Having never encountered Samurai Warriors and its cast, I had consequently never stumbled across Ranmaru Mori before. And, as such, I had also never encountered the numerous… discussions over this particular character that appear to crop up pretty much each and every time a new Warriors game featuring the Samurai crew shows its face.
So… well, what better time than the present to get stuck in and see what we can find out?
First up, let’s get something important out of the way, because, well… oh, I’ll just say it. Ranmaru Mori is a guy, and thus technically ineligible for Waifu Wednesday, but encountering him for the first time in Warriors Orochi presented me with some interesting questions and also prompted me to look into his history. Also… well, look at him.
The reason why so many people over the course of the last decade or so have been rather confused by Ranmaru’s gender identity is quite simply because, in the Warriors games at least, he’s designed to unabashedly present as feminine. He has a distinctly feminine character model that is dressed in a similar fashion to other female members of the cast. He has a face that looks rather feminine (albeit stern), giving the impression he is wearing makeup. And in both the Japanese and English incarnations of most of the games in which he appears, he is voiced by a woman — Tara Platt in the case of the English dub, and Naomi Shindo in the original Japanese.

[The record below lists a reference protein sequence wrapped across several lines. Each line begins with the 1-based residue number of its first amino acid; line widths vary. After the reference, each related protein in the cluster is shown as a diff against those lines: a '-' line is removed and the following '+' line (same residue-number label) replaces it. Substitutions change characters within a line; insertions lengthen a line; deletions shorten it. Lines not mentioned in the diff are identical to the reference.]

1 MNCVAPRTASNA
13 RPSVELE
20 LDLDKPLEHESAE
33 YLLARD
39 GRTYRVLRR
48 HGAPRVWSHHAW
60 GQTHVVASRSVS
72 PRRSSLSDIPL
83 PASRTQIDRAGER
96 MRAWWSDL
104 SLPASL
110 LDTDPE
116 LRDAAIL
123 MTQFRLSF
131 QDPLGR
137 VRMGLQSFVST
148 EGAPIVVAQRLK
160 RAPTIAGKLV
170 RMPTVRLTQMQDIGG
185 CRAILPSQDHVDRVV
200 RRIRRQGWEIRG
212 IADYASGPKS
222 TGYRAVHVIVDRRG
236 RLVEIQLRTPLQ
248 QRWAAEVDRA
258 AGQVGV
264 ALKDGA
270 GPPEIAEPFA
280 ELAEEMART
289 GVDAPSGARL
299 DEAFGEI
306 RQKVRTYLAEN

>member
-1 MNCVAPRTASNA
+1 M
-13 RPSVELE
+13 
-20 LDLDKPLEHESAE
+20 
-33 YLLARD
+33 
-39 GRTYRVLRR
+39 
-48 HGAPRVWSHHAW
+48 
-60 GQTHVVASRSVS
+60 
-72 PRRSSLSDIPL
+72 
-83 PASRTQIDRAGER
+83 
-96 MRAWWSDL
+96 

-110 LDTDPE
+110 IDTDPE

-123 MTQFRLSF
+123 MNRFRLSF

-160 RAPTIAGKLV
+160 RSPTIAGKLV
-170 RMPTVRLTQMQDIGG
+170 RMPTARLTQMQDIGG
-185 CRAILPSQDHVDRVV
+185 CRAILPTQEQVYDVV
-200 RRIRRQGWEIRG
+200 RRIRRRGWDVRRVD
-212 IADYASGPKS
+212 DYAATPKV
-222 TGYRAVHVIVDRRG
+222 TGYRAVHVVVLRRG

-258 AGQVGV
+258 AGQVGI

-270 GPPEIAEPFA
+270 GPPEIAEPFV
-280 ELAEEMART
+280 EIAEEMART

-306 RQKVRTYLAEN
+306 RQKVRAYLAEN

So how did this come about? The Ranmaru Mori in historical records and fiction based on those historical records is male, so why the genderbend? Was Ranmaru Mori a trans woman? Was he an example of otokonoko culture? Was it just a stylistic choice by Omega Force?
Ranmaru spent most of his life as an attendant to legendary Japanese feudal lord Nobunaga Oda, who plays a prominent role in both the Samurai Warriors and Warriors Orochi series. His most defining characteristics in accounts of the Sengoku period — both historical and fictional — appear to be his unwavering loyalty and his unusual beauty. Indeed, while many alliances and relationships shifted and changed throughout the entire Sengoku period, Ranmaru remained by Nobunaga’s side until the Honnou-ji incident of 1582 saw both of them meet their end at their own respective hands — but not before Ranmaru set fire to the temple they were both in so no-one could claim Nobunaga’s head for their own.